3. Communitywide Health – Public health focuses on how to create conditions in communities that encourage healthy living and healthy environments enabling the healthcare system to shift resources from sick care to wellness care. . (e.g. Oregon and Vermont are designing community health programs that merge funding from multiple sources so you combine community and clinical approaches; CMS just proposed a hospital quality measure that would incentivize hospitals if the smoking rates go down in the counties where they operate; Affordable Care Act IRS requirement for nonprofit hospitals to work with public health partners for community health needs assessments – check out CDC’s Community Health Improvement Navigator).

Panelists responded to the following questions about primary care and public health integration:

What does primary care need public health to do more of and less of (and vice versa) to sustain the integration of primary care and public health?

  • The gap between public health and primary care is like pushing a boulder uphill. It's slow going, but we shouldn’t despair. We are seeing more and more integration now than in the past.
  • We need more discussions around transitioning some safety-net services (e.g. STD, TB, immunizations, and reproductive care) provided in free clinics by public health, and whether those settings should be scaled back or eliminated if patients now have insurance to go to primary care settings. This requires a community by community analysis of need and opportunities.  
  • Both primary care and public health need to work better on reaching out to each other. There are payment barriers that need to be discussed to move us forward. Take the first step and have those crucial conversations.
  • Related to data, we have different systems, issues of interoperability, and HIPAA, but patients and the community could benefit tremendously if we address those issues.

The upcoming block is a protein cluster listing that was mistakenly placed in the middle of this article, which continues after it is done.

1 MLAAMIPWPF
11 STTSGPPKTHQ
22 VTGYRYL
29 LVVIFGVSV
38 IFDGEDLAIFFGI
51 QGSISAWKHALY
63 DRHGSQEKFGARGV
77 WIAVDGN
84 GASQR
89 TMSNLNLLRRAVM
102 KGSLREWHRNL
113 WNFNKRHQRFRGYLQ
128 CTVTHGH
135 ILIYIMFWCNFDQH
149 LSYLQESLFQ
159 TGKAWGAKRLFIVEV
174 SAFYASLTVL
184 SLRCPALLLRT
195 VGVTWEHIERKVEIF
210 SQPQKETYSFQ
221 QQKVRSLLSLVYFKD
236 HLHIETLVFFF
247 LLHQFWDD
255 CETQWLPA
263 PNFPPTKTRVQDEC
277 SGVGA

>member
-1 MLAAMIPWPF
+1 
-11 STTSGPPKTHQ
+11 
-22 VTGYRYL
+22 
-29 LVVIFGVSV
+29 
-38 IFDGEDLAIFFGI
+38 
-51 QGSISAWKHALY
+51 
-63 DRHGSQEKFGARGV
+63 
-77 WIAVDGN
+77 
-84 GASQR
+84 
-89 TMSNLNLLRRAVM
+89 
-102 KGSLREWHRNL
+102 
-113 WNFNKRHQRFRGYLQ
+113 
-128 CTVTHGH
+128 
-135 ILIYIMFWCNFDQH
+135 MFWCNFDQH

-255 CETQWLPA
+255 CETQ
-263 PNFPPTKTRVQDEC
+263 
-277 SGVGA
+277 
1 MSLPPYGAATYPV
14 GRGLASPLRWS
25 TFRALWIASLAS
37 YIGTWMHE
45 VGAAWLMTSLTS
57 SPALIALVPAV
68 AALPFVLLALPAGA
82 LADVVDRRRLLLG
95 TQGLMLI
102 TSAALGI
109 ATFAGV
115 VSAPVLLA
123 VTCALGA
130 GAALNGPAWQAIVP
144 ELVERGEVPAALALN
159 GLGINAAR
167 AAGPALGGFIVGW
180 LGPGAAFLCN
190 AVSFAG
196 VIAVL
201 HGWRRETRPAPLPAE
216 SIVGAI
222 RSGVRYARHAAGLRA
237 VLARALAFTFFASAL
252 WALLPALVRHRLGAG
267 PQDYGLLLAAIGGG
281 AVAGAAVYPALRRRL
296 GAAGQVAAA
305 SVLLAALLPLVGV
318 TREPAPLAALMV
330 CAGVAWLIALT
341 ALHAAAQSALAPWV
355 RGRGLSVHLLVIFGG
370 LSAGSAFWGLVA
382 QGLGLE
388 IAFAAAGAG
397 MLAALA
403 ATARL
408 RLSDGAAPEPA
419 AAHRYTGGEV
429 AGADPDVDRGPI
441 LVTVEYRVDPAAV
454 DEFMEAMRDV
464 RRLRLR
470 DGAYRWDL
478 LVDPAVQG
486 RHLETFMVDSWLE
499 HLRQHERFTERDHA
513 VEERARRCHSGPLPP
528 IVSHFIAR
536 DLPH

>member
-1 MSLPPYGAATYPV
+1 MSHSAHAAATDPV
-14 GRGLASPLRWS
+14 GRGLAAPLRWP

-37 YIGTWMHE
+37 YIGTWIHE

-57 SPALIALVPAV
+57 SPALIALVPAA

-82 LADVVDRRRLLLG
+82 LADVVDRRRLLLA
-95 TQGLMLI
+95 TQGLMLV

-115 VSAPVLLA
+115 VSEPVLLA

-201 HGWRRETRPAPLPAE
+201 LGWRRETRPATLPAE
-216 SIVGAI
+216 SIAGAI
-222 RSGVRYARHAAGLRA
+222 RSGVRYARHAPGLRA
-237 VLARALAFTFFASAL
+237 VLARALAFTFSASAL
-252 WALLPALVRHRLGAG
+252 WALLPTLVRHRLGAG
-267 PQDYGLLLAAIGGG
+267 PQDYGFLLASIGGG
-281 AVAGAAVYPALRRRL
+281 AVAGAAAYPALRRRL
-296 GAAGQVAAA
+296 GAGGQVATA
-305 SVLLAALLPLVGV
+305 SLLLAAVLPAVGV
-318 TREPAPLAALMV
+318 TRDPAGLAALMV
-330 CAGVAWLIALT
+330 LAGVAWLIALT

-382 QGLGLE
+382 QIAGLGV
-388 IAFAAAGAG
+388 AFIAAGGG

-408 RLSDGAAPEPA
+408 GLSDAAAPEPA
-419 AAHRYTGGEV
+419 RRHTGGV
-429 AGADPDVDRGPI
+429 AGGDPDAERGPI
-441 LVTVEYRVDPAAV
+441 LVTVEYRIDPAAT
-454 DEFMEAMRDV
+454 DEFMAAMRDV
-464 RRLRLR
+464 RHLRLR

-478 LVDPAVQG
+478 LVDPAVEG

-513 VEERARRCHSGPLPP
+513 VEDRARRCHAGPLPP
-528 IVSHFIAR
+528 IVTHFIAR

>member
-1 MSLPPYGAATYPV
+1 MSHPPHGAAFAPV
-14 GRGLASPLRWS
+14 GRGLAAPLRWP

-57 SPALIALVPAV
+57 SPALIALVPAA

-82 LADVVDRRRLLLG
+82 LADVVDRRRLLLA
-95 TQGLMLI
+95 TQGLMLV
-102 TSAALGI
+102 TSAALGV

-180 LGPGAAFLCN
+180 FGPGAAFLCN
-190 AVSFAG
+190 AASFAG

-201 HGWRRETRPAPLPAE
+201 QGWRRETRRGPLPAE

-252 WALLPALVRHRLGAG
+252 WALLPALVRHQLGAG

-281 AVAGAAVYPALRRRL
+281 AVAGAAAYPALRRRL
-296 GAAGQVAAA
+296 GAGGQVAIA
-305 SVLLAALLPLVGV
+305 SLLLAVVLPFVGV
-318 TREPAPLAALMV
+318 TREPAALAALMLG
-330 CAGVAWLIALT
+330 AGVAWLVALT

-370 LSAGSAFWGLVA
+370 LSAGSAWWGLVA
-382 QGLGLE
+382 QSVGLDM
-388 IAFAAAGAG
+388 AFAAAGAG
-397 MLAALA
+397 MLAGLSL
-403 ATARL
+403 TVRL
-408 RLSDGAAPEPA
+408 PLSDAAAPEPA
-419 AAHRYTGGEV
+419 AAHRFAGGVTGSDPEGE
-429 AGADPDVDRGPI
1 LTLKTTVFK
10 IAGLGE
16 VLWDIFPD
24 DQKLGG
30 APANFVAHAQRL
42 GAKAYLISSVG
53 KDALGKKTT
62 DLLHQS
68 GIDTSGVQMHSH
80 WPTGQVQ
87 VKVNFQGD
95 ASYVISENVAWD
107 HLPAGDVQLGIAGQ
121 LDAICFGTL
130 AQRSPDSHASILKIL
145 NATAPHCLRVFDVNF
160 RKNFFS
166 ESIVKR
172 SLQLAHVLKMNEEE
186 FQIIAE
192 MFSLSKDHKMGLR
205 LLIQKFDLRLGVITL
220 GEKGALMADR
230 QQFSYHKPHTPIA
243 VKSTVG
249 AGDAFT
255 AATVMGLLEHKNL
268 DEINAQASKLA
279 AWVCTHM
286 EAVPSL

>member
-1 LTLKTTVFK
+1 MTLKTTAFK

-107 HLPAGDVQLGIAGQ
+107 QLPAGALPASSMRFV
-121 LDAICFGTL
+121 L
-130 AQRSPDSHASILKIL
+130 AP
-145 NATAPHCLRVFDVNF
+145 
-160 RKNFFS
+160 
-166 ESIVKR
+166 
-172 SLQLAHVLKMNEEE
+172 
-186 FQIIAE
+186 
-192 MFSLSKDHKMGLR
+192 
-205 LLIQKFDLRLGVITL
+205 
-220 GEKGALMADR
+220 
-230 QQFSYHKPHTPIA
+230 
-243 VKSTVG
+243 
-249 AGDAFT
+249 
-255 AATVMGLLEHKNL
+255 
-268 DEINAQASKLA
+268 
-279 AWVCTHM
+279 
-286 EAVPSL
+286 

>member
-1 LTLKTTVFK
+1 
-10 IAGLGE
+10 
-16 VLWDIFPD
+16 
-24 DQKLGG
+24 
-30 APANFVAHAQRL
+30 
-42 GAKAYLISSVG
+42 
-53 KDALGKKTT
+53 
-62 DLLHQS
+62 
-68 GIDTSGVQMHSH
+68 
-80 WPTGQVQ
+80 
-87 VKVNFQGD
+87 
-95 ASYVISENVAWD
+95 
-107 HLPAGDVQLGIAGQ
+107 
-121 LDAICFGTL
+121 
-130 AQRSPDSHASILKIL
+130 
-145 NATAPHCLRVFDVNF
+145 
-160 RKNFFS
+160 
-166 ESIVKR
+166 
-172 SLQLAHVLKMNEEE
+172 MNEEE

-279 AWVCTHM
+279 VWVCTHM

• Public health is great at data, but how can we better use data to drive action? How can public health work with primary care in the clinical setting (e.g. using the electronic health record to identify hypertensive patients not in control and connecting them with public health resources)?
  • At the clinical practice level, there is a focus on social determinants of health and what is driving the diseases and conditions that bring patients to their clinic. Primary care can go to public health for those answers, and primary care can share their EHR data with public health.

What are some next steps we can all take to promote the integration of primary care and public health?

  • We need to keep an eye on and participate in several initiatives happening in different communities. One important example is the CMS State Innovation Model grants. CMS awarded one billion dollars in funding to 34 states, three territories, and the District of Columbia with the goal of bringing all public and private payers to the table to redesign health reimbursement systems. It's a messy process and is different in every state, but it’s important to find out what is happening in your state and try to get at the table. Learn more on ASTHO’s SIM Wikispace.
  • The role of advocacy is important. Many organizations have a position or policy statement supporting this work at all levels. There is much opportunity for each of us to advance policies. See AAFP’s positions statement as one example.

For more information on this topic, see these resources:

Courtney Bartlett

Courtney Bartlett, MPH, CPH, CHES, is the director for primary care at ASTHO. In this position, she manages ASTHO’s support of the Integration Forum as well as other projects under a cooperative agreement from HRSA including work on community health workers, telehealth, maternal and child health, and access to care issues. Before coming to ASTHO, Courtney interned at the Association for Maternal and Child Health Programs where she supported work related to children and youth with special healthcare needs.